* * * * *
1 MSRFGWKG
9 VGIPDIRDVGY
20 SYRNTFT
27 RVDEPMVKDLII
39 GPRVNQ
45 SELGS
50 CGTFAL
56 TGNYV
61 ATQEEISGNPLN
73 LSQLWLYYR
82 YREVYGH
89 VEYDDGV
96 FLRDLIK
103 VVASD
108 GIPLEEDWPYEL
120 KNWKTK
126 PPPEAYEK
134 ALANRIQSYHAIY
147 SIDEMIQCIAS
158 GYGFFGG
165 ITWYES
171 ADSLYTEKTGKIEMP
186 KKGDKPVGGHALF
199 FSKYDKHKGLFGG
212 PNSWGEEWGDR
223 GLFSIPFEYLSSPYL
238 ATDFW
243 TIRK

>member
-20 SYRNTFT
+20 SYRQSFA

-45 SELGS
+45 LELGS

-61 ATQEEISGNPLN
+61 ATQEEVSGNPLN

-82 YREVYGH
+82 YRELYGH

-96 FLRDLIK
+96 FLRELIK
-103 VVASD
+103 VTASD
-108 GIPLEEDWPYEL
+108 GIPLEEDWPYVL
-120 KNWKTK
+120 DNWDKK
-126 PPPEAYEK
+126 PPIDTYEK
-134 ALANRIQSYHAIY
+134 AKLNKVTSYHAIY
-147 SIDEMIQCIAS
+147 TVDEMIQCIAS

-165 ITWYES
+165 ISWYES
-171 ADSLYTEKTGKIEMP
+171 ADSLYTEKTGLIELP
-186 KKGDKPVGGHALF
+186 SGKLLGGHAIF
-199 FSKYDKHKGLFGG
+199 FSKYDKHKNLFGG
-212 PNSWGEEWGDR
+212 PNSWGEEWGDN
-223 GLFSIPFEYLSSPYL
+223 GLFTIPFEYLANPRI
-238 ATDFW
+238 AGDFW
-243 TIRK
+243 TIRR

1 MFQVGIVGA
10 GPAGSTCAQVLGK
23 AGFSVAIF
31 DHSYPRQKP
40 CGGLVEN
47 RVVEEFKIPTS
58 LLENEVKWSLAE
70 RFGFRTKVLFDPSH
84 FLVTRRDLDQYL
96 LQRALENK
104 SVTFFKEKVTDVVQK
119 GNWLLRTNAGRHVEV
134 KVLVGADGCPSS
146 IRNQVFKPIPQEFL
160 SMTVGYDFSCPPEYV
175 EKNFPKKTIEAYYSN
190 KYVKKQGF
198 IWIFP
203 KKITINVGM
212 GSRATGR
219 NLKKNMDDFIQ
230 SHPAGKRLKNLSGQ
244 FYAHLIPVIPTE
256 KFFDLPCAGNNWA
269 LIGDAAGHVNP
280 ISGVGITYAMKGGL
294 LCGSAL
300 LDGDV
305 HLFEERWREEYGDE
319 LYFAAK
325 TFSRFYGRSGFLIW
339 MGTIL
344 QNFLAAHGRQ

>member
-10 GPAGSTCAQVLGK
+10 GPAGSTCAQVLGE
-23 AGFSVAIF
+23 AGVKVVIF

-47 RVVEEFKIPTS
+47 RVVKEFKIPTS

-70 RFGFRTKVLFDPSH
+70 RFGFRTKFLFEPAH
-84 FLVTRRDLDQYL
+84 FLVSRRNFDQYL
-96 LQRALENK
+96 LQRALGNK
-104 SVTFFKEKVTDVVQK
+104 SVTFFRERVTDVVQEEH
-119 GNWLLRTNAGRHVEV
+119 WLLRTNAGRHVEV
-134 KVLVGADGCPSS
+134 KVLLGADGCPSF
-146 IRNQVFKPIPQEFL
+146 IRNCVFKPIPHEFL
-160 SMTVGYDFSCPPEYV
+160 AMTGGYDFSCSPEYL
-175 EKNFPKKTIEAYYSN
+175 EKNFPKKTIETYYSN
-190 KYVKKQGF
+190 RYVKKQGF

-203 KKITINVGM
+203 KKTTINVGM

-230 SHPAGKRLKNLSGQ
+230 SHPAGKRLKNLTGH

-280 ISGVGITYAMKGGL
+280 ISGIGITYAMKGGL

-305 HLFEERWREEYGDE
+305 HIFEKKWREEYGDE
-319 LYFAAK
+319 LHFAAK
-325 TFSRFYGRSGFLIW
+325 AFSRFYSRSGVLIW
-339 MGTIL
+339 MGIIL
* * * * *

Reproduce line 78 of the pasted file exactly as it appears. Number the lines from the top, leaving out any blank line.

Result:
104 SVTFFKEKVTDVVQK